Dilma Rousseff, who was elected as Brazil’s first female president on Sunday, once told reporters that as a typical Brazilian girl in the 1950s she dreamed of becoming a ballerina.
But as the 1960s saw the emergence of a brutal military regime in her country, she had to make some hard choices.
“I quickly discovered that the world had no place for debutantes,” Rousseff told reporters.
The daughter of a well-educated Bulgarian emigre, Rousseff took piano lessons as a child and was educated in a French-speaking Catholic school.
But as a fighter for Brazil’s left-wing guerrilla movement in 1969, she exchanged a wedding dress for fatigues and went underground, taking on names such as Luiza, Wanda and Estela to avoid the authorities.
With her trademark pixie-short hair style and thick glasses, she became one of most Brazil’s most wanted fugitives, branded by some as a “subversive Joan of Arc.”
Charged with subversion by the right-wing military government, she suffered through the disappearance and torture of her Marxist companions, some of whom died.
But others eventually rose to office under the government of Luiz Inacio “Lula” da Silva, Brazil’s current president, including Environment Minister Carlos Minc and ousted Lula Chief of Staff Jose Dirceu.
When the military finally arrested her in 1970, Rousseff, now 62, says she was severely tortured in order to give up secrets.
She told Istoe magazine in 2008 that as a prisoner she was often tied up to the infamous “parrot’s perch,” a torture device used by Brazil’s military police in which the victim is suspended between two metal platforms.
“They gave me electrical shocks, a lot of electrical shocks,” Rousseff told Istoe. “I began to hemorrhage, but I withstood. I wouldn’t even tell them where I lived,” she said.
After her release in 1972, the military government forbade her to engage in political activities.
With the return of democratic rule in the mid-1980s, Rousseff held a number of political positions, one of them, as energy secretary in Rio Grande do Sul state, where she won praise for her handling of Brazil’s largest power outage and turning the state into a road map for making the country an energy powerhouse.
The guerrilla organizations with which she was involved, such as the National Liberation Command, sought to gain control of the government by force. They took inspiration from the Cuban revolution and other Latin American insurgent groups such as Colombia’s FARC. But Rousseff dismisses stories that she knows how to handle an AK-47 and that she committed any violent crimes as “legends.”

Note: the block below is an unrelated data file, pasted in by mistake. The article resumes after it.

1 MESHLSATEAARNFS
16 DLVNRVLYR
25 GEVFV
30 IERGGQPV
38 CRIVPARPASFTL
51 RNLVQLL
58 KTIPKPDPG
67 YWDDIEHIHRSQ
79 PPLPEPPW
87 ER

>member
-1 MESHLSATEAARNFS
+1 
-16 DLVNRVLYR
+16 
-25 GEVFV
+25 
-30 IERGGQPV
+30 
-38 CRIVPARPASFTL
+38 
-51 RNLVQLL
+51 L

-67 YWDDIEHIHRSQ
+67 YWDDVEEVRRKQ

“My involvement was just political,” she told TV host Jo Soares in 2008. “I used to have more than a 9th, or 10th degree of myopia,” referring to her poor eyesight.
In her official campaign video, President Lula said Rousseff’s past is nothing to apologize for and compared her fight against the military regime to other heroes.
“One part of Dilma’s life story reminds me of [Nelson] Mandela’s,” said Lula.
“I remember Mandela once said that he only joined the struggle because they never gave him any other choice. Time went by, and what has happened? He has become one of the greatest symbols of peace and unification in the world.”
Some of her critics have slammed her involvement in the guerrilla movement.
During a congressional hearing in 2008, she silenced a senator and won applause for answering criticism that she broke the law in the 1960s for lying to the Brazilian police and for engaging in anti-military subversive activities.
“I was 19 years old, I was in jail for three years and I was barbarously tortured, senator,” she said in her televised statement.
“Anyone who dared tell the truth to their torturers would compromise the lives of their friends. They would deliver them to their deaths.”
Rousseff returned to school in 1972, graduating in 1977 in economics, according to her official biography.
Her ability to blend her left-wing agenda with entering into pragmatic capitalist alliances is one of the reasons she was tapped as energy minister in 2002.
Rousseff is credited with the democratization of Brazil’s energy through a program called Luz Para Todos, “Light for All,” bringing electricity to poor farmers.
In 2009, she was diagnosed with an early-stage lymphoma. After undergoing months of chemotherapy, she proudly lifted her wig in front of the cameras when she was declared cured.
Rousseff, who will take office January 1, has acknowledged that being a woman in office has not been easy, and complained of the media’s treatment of her as Brazil’s “iron lady” after several aides complained about the way she treated subordinates.
“To take care of the government sometimes is like being a mother,” she told TV Globo. “You have to ask for results.”
Rousseff takes conservative stances on some women’s issues. “I am against abortion, I am pro-life,” she told Aparecida TV, a Catholic network.
Rousseff is divorced and has a daughter.
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